During the classical period, the under glazing technique replaced previous techniques and proved to be a success. The design, colour and quality of the wares produced were superior to those before and after.
Once the clay had been moulded, the piece would be fired.
After it cooled, to put the design on it, a pattern would be drawn on paper and then holes made with pins. This pattern would be put on the tile or ceramic piece and charcoal dust scattered over it. The pattern would be removed and painted, keeping to the outline left by the charcoal dust.
Then a transparent glaze would be applied to the item, and it would be fired again. This was called under glazing and was a relatively easy technique which led to stylistic changes in the motifs used. A more naturalistic style was used as the colour palette increased. The Seljuks in Anatolia had favoured turquoise, dark purple, blue, and black but now under the Ottomans, green, red and light purple were added to the repertoire.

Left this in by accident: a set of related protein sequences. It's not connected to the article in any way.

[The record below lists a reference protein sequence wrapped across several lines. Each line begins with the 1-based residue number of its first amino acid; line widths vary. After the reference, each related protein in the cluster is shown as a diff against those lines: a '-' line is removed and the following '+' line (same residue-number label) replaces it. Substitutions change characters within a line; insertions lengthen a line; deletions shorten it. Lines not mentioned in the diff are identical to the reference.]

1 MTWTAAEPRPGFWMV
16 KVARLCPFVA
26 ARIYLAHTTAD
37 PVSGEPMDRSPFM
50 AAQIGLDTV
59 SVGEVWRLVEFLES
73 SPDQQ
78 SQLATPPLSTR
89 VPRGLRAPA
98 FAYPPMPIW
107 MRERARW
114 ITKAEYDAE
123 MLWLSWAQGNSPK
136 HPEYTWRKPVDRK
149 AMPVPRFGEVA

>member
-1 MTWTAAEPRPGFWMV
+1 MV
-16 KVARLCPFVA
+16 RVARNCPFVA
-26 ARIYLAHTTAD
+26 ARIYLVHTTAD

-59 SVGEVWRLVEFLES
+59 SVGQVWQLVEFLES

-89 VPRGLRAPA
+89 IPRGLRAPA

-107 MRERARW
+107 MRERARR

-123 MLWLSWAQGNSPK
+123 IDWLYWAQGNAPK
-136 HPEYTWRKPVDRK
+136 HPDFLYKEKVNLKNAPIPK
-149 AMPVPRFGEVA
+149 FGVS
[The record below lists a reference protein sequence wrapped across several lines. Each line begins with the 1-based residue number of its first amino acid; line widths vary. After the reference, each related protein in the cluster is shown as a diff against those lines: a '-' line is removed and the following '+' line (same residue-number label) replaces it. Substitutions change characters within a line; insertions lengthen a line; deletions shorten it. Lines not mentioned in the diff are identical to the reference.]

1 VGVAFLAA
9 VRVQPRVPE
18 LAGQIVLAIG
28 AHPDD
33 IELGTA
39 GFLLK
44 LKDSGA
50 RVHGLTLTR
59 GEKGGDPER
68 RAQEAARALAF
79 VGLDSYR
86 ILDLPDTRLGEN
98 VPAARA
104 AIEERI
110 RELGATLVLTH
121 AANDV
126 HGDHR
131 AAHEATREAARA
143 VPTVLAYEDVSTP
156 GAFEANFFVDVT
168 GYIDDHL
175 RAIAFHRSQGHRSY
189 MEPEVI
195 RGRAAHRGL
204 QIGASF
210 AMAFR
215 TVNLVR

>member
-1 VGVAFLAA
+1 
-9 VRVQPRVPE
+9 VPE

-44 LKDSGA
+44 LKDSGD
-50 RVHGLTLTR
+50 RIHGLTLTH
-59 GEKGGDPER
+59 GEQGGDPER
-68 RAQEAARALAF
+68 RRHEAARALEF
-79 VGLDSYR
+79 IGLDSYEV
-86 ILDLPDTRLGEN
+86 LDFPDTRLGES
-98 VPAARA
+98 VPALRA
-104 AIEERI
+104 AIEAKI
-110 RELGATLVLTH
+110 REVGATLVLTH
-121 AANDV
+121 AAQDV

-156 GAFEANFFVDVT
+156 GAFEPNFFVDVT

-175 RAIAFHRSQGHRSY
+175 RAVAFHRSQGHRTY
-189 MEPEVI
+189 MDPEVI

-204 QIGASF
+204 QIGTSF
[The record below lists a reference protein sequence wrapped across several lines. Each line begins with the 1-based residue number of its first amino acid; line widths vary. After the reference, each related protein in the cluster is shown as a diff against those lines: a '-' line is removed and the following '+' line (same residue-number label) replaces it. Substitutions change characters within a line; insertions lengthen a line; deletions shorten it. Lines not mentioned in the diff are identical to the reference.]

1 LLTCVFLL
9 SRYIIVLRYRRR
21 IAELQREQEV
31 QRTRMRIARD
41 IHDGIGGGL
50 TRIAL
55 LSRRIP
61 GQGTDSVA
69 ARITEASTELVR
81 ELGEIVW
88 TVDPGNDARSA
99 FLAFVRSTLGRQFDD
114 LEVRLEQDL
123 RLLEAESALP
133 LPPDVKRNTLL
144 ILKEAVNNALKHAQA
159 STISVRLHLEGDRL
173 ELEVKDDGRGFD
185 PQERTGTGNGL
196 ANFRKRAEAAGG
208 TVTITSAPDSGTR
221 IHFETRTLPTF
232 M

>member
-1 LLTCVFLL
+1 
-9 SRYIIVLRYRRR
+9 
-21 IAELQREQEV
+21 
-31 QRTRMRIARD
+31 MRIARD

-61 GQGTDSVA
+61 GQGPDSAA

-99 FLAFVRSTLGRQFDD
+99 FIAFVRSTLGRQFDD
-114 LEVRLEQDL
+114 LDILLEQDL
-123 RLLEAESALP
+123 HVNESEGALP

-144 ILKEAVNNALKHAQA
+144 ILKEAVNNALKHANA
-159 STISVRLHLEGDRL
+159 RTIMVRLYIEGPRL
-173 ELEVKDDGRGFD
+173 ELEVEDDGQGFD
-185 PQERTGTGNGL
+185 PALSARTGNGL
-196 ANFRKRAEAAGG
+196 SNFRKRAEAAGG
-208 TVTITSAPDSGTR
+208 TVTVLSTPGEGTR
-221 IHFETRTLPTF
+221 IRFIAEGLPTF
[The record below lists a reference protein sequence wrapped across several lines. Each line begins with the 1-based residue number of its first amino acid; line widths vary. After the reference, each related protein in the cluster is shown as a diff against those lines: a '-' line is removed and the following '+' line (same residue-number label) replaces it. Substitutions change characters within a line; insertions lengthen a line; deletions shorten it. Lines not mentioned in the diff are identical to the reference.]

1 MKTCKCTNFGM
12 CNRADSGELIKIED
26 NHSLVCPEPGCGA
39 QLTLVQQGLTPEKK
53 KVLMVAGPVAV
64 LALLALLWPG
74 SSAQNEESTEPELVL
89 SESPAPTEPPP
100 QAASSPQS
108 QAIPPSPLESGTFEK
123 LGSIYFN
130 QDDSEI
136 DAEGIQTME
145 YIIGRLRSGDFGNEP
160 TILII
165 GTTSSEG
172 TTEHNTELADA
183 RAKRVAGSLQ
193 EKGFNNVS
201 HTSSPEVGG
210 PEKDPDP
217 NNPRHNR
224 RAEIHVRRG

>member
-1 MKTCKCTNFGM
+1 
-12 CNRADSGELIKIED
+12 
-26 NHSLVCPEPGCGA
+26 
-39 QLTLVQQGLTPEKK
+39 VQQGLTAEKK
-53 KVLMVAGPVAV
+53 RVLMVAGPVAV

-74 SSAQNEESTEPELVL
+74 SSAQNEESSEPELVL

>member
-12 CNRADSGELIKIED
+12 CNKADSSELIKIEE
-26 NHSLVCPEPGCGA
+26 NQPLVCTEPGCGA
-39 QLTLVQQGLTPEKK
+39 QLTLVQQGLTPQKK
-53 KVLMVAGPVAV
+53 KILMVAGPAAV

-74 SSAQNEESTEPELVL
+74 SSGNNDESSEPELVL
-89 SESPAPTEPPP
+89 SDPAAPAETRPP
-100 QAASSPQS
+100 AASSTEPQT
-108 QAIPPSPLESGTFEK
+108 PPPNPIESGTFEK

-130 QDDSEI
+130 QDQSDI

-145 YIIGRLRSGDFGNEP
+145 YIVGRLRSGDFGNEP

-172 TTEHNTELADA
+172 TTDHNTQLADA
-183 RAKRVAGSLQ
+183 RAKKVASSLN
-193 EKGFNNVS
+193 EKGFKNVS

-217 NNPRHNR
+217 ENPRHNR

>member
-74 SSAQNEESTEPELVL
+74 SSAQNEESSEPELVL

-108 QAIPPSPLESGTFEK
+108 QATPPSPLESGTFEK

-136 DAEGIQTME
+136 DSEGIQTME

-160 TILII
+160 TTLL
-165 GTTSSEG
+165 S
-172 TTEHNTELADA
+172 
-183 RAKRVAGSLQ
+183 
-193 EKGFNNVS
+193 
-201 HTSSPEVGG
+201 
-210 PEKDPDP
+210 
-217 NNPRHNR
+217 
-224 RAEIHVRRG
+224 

The most important of the changes was the addition of a particular red colour that is either described as coral or tomato red or just Iznik red. This begins to appear in the middle of the sixteenth century and is first used alongside the popular blue, white, turquoise, and black in the interior decorations for Süleymaniye Mosque in Istanbul from 1550 and 1557.
The coral red was a discovery of the Iznik tile workshops.
Today we are fortunate in that there are many examples of red Iznik tiles and ceramics in Turkiye.